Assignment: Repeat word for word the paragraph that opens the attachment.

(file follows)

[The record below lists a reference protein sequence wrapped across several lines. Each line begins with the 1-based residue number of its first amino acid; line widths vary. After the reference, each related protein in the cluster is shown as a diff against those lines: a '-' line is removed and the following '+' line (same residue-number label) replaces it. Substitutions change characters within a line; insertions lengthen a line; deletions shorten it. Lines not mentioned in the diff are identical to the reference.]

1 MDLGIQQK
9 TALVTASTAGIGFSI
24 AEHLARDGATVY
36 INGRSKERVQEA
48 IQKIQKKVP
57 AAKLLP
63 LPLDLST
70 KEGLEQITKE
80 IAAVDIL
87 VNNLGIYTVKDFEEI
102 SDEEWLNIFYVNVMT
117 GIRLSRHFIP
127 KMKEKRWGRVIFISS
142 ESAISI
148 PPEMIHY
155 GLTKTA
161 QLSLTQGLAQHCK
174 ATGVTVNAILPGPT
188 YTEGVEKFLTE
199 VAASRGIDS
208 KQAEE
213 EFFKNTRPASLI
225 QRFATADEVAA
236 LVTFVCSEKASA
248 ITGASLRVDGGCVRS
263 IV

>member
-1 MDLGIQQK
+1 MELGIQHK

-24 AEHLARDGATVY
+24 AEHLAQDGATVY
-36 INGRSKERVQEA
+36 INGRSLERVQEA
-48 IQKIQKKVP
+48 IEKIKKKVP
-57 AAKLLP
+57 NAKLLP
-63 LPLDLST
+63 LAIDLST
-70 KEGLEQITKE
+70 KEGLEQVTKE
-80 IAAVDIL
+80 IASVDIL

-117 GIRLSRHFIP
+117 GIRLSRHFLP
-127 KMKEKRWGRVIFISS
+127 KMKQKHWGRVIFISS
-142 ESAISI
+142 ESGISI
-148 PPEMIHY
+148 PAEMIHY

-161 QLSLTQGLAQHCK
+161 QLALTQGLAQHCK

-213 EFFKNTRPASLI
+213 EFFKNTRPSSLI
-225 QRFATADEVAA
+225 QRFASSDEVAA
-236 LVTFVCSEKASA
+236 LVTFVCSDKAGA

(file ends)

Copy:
[The record below lists a reference protein sequence wrapped across several lines. Each line begins with the 1-based residue number of its first amino acid; line widths vary. After the reference, each related protein in the cluster is shown as a diff against those lines: a '-' line is removed and the following '+' line (same residue-number label) replaces it. Substitutions change characters within a line; insertions lengthen a line; deletions shorten it. Lines not mentioned in the diff are identical to the reference.]